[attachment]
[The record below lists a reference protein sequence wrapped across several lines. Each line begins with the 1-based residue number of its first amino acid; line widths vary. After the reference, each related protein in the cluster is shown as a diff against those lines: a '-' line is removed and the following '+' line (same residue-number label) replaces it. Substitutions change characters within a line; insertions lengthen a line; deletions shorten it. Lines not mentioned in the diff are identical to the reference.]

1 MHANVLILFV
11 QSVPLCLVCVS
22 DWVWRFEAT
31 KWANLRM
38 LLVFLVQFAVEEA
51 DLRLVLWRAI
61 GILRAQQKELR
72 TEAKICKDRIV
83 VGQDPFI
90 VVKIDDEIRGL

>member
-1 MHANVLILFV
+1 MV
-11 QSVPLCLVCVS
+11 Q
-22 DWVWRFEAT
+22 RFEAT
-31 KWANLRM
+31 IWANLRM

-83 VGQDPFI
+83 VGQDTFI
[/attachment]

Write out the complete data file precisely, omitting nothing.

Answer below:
[The record below lists a reference protein sequence wrapped across several lines. Each line begins with the 1-based residue number of its first amino acid; line widths vary. After the reference, each related protein in the cluster is shown as a diff against those lines: a '-' line is removed and the following '+' line (same residue-number label) replaces it. Substitutions change characters within a line; insertions lengthen a line; deletions shorten it. Lines not mentioned in the diff are identical to the reference.]

1 MHANVLILFV
11 QSVPLCLVCVS
22 DWVWRFEAT
31 KWANLRM
38 LLVFLVQFAVEEA
51 DLRLVLWRAI
61 GILRAQQKELR
72 TEAKICKDRIV
83 VGQDPFI
90 VVKIDDEIRGL

>member
-1 MHANVLILFV
+1 MV
-11 QSVPLCLVCVS
+11 Q
-22 DWVWRFEAT
+22 RFEAT
-31 KWANLRM
+31 IWANLRM

-83 VGQDPFI
+83 VGQDTFI